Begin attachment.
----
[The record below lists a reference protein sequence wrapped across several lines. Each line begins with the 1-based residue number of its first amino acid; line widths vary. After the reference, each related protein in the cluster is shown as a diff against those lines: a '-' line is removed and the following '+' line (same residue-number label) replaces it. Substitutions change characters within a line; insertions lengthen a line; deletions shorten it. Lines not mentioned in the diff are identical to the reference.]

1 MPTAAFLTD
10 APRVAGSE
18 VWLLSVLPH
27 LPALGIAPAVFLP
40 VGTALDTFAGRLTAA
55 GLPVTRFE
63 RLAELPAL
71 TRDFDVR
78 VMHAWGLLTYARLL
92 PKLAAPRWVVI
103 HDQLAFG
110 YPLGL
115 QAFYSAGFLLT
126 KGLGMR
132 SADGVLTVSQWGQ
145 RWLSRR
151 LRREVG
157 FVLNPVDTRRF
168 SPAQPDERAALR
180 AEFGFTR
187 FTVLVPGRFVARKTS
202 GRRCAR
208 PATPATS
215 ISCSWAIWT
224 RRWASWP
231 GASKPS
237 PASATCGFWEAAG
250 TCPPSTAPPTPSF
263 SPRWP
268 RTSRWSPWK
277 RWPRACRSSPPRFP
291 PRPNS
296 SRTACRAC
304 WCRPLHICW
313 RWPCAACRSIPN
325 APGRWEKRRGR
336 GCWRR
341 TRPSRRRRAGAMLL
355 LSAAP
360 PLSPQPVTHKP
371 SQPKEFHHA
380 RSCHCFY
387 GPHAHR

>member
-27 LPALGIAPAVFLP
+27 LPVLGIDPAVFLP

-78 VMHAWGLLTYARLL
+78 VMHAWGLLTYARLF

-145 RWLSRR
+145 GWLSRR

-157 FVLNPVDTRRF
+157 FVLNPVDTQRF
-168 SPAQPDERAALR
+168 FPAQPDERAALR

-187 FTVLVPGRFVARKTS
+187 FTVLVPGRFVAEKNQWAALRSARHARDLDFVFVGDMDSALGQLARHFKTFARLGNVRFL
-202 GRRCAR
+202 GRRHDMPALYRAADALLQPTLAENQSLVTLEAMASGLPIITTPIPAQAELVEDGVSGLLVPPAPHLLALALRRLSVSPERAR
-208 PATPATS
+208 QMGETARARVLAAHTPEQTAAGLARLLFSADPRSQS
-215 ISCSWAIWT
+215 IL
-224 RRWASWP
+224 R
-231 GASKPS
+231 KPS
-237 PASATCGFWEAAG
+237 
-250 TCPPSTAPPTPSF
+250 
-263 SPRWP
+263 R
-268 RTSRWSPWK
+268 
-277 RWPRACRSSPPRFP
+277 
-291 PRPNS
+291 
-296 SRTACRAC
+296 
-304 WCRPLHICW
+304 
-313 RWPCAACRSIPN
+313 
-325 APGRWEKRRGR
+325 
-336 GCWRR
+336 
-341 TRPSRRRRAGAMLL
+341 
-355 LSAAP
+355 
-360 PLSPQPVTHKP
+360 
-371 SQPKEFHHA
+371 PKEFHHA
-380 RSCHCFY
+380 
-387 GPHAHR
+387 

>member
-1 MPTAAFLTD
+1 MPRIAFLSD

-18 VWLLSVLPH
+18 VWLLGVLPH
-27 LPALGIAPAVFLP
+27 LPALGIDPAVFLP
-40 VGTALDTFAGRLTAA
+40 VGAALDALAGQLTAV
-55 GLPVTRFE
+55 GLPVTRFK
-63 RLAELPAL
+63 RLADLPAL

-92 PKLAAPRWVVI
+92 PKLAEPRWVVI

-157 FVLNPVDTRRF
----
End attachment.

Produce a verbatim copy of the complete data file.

[The record below lists a reference protein sequence wrapped across several lines. Each line begins with the 1-based residue number of its first amino acid; line widths vary. After the reference, each related protein in the cluster is shown as a diff against those lines: a '-' line is removed and the following '+' line (same residue-number label) replaces it. Substitutions change characters within a line; insertions lengthen a line; deletions shorten it. Lines not mentioned in the diff are identical to the reference.]

1 MPTAAFLTD
10 APRVAGSE
18 VWLLSVLPH
27 LPALGIAPAVFLP
40 VGTALDTFAGRLTAA
55 GLPVTRFE
63 RLAELPAL
71 TRDFDVR
78 VMHAWGLLTYARLL
92 PKLAAPRWVVI
103 HDQLAFG
110 YPLGL
115 QAFYSAGFLLT
126 KGLGMR
132 SADGVLTVSQWGQ
145 RWLSRR
151 LRREVG
157 FVLNPVDTRRF
168 SPAQPDERAALR
180 AEFGFTR
187 FTVLVPGRFVARKTS
202 GRRCAR
208 PATPATS
215 ISCSWAIWT
224 RRWASWP
231 GASKPS
237 PASATCGFWEAAG
250 TCPPSTAPPTPSF
263 SPRWP
268 RTSRWSPWK
277 RWPRACRSSPPRFP
291 PRPNS
296 SRTACRAC
304 WCRPLHICW
313 RWPCAACRSIPN
325 APGRWEKRRGR
336 GCWRR
341 TRPSRRRRAGAMLL
355 LSAAP
360 PLSPQPVTHKP
371 SQPKEFHHA
380 RSCHCFY
387 GPHAHR

>member
-27 LPALGIAPAVFLP
+27 LPVLGIDPAVFLP

-78 VMHAWGLLTYARLL
+78 VMHAWGLLTYARLF

-145 RWLSRR
+145 GWLSRR

-157 FVLNPVDTRRF
+157 FVLNPVDTQRF
-168 SPAQPDERAALR
+168 FPAQPDERAALR

-187 FTVLVPGRFVARKTS
+187 FTVLVPGRFVAEKNQWAALRSARHARDLDFVFVGDMDSALGQLARHFKTFARLGNVRFL
-202 GRRCAR
+202 GRRHDMPALYRAADALLQPTLAENQSLVTLEAMASGLPIITTPIPAQAELVEDGVSGLLVPPAPHLLALALRRLSVSPERAR
-208 PATPATS
+208 QMGETARARVLAAHTPEQTAAGLARLLFSADPRSQS
-215 ISCSWAIWT
+215 IL
-224 RRWASWP
+224 R
-231 GASKPS
+231 KPS
-237 PASATCGFWEAAG
+237 
-250 TCPPSTAPPTPSF
+250 
-263 SPRWP
+263 R
-268 RTSRWSPWK
+268 
-277 RWPRACRSSPPRFP
+277 
-291 PRPNS
+291 
-296 SRTACRAC
+296 
-304 WCRPLHICW
+304 
-313 RWPCAACRSIPN
+313 
-325 APGRWEKRRGR
+325 
-336 GCWRR
+336 
-341 TRPSRRRRAGAMLL
+341 
-355 LSAAP
+355 
-360 PLSPQPVTHKP
+360 
-371 SQPKEFHHA
+371 PKEFHHA
-380 RSCHCFY
+380 
-387 GPHAHR
+387 

>member
-1 MPTAAFLTD
+1 MPRIAFLSD

-18 VWLLSVLPH
+18 VWLLGVLPH
-27 LPALGIAPAVFLP
+27 LPALGIDPAVFLP
-40 VGTALDTFAGRLTAA
+40 VGAALDALAGQLTAV
-55 GLPVTRFE
+55 GLPVTRFK
-63 RLAELPAL
+63 RLADLPAL

-92 PKLAAPRWVVI
+92 PKLAEPRWVVI

-157 FVLNPVDTRRF